4) Don't change anything liturgically (except the most egregious things, like wooden chalices) for 12 months.
    5) Expect there to be miscommunications. Everyone, including Pastors and DMs, are human. You might say something that makes sense to you, but the DM might need it to be translated into musician-speak, and v.v.
    6) Don't give mandates that have to be carried out immediately, such as, next week I want the choir to sing XYZ - the choir might need a month to rehearse XYZ in order for it to sound decent.
    7) Respect the professional opinions of your musicians, particularly paid staff. We are not servants to carry out your every whim or doormats to be tread upon. There is a difference between a supervisor and a slave-driver, though some don't know the difference (in any job); and also, you are Pastor to the musicians in the choir, too, not just the bullies in the K of C or Ladies' Guild who make their (usually feebly presented) opinions known to everyone who doesn't ask.
    8) Be kind, courteous, and respectful. (Did I say that already? It's really important.)
    9) Don't call the musicians in for a beating, erm, meeting every time something goes wrong. Life happens, and people are people; live music is not a recording (I think we've forgotten that in the era of MP3s), and sometimes things go wrong.
    10) Don't tell the organist how to play the organ and what stops he should use. Presume that he has training and a modicum of taste. The organist doesn't presume to tell you what to say in your homilies, does he?
    11) Don't yell at employees (of any stripe), when something doesn't go your way. You are a priest running a parish, not a bully in infant school.
    12) Have a sense of humor, and let your day of be a day off.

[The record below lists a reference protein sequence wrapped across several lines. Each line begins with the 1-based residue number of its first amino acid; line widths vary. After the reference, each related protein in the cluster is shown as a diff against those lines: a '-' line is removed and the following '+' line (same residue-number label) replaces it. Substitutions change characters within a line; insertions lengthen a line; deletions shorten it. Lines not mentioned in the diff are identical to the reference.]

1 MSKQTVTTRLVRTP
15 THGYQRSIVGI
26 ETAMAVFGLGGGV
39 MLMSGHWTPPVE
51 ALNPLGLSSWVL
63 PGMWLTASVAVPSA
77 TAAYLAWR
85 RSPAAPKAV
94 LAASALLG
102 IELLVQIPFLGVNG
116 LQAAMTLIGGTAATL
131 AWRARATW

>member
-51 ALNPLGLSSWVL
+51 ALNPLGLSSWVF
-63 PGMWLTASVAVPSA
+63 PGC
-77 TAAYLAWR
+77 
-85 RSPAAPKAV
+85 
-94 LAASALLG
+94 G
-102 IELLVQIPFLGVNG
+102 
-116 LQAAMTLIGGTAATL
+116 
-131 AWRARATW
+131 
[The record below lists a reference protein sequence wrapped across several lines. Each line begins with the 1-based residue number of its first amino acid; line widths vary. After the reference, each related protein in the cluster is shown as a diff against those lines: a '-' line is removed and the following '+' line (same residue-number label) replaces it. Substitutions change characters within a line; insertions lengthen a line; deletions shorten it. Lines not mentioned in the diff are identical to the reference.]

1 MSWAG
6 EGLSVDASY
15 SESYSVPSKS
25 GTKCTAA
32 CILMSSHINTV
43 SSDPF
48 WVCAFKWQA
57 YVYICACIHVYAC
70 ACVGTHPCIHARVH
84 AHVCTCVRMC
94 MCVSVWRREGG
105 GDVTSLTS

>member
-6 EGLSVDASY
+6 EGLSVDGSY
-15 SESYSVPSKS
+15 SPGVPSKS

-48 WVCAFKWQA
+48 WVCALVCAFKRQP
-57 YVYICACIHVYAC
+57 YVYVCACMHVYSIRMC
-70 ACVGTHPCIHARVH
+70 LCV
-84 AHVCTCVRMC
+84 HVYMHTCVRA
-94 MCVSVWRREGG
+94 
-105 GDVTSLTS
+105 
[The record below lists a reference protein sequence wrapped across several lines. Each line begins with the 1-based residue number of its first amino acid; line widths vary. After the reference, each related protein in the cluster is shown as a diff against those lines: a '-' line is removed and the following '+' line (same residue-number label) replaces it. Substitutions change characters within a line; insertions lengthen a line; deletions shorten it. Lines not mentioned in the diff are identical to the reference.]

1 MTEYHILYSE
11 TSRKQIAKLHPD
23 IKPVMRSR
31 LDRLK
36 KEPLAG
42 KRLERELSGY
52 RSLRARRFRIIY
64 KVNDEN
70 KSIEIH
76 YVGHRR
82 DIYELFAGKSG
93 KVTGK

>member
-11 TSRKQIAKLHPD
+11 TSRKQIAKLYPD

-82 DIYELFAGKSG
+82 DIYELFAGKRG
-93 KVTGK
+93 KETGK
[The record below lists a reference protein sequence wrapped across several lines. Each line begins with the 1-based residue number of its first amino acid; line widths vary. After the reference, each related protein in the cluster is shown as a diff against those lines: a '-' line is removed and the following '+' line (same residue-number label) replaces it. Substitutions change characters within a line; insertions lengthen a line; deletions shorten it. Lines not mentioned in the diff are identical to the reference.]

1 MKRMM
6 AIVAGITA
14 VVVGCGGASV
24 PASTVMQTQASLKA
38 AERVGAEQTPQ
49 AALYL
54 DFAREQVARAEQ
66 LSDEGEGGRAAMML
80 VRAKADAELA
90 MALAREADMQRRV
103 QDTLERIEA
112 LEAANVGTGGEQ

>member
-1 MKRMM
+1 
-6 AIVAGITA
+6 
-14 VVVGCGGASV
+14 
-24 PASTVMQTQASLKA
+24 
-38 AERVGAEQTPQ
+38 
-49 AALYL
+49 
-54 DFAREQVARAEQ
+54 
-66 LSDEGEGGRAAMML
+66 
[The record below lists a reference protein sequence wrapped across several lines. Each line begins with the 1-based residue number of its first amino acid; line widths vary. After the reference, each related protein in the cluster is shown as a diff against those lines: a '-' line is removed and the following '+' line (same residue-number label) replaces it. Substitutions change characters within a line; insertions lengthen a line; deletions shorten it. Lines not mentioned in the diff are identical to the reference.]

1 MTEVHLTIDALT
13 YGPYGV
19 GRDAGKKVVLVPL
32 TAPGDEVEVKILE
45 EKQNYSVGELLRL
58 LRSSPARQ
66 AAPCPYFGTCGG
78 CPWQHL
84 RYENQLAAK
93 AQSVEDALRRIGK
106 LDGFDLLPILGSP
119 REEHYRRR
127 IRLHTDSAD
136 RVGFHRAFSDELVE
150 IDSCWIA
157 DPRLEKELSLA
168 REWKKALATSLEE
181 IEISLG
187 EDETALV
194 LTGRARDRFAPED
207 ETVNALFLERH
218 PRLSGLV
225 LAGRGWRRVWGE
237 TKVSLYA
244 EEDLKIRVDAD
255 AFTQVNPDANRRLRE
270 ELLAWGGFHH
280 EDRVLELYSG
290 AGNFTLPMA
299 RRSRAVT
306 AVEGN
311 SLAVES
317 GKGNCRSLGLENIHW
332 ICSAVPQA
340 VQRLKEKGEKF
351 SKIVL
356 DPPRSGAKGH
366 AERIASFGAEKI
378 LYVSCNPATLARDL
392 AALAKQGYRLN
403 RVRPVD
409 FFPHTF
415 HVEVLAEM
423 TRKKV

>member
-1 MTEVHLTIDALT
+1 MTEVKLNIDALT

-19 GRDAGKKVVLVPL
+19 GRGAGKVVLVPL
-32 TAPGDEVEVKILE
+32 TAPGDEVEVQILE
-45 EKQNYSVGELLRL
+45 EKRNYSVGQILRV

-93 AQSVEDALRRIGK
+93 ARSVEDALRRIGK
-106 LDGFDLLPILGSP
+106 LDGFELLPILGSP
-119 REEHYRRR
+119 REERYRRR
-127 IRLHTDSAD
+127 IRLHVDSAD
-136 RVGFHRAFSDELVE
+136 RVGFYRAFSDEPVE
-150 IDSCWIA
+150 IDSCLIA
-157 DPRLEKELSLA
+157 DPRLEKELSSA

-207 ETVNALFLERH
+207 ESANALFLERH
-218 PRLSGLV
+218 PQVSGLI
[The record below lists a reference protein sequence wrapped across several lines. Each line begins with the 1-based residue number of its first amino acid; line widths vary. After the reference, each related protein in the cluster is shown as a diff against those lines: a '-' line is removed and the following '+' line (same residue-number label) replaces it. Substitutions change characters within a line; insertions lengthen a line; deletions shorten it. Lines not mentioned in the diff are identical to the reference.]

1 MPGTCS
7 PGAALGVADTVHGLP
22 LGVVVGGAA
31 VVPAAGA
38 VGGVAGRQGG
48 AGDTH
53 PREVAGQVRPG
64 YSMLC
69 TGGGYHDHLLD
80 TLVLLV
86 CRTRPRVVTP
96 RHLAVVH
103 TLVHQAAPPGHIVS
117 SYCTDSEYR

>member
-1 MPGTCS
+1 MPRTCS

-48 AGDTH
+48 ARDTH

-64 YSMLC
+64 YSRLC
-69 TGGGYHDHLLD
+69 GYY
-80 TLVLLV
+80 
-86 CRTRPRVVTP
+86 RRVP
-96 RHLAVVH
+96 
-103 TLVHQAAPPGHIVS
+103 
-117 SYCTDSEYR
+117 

13) Don't waste people's time. Make sure any meetings are well organized and to the point - this is important for Liturgy Committee, Parish Council, or anything else.
    14) Communicate personally, particularly when delivering anything that could be seen as "bad news", NOT via e-mail, where tone can often be misconstrued.
    15) There are no "sides" to things; DMs and Pastors may disagree on certain things, even very strongly at times, but disagreement doesn't mean that the DM is "not on your side" and is out to get you.
    16) Try to build a rapport and friendship between yourself and all your employees/volunteers. In addition to meetings (which are often boring), have get-togethers with people, like a Christmas Party for Staff or a Summer BBQ.
    17) Pray, don't Prey.
    18) Say thank you, every once in a while. I have never met any good musician working in a church who is there to stroke their own ego -- If that were the case, we wouldn't be working for the Church -- but a simple Thank You once in a while is a nice gesture, and really, a common courtesy.
    19) We (musicians) aren't here to make money -- If that were the case, we wouldn't be working for the Church. Realize that the Music Ministry is as much a vocation as the Sacerdotal Ministry or Religious Life, and we have often given up much (even marriage) to do this and be able to survive on the salary, and often have to take another "real job" in order to just get by.
    20) Be a Christian.
  • Don't "let the tail wag the dog" (applicable not just in music ministry but the whole of the parish), i.e. don't let a vociferous few make you believe they speak on behalf of the entire parish when they complain.

    Personally, I'd say take an appropriate interest in the music program and musical liturgy. Trust your DM until/unless (s)he proves untrustworthy - especially if/when the time comes you have to hire your own! Promote musical liturgy by example, i.e. singing their parts, if possible. If you arrive at a parish that is in the rut of "singing at Mass" instead of "singing the Mass" (a very likely scenario) and/or if you yourself aren't comfortable yet, do it incrementally (e.g., singing the dialogues, recto tono if you have to - it's amazing how that seemingly minute aspect adds to the reverence of the sacred liturgy).

    Finally, everyone has to understand that this is a time of transition in the parish, and that there may be a few bumps in the road (especially for a first-time pastor or, on the flip side, working with a DM who is in his/her first full-time position out of college, etc.). This is where prayer and respectful dialogue are key.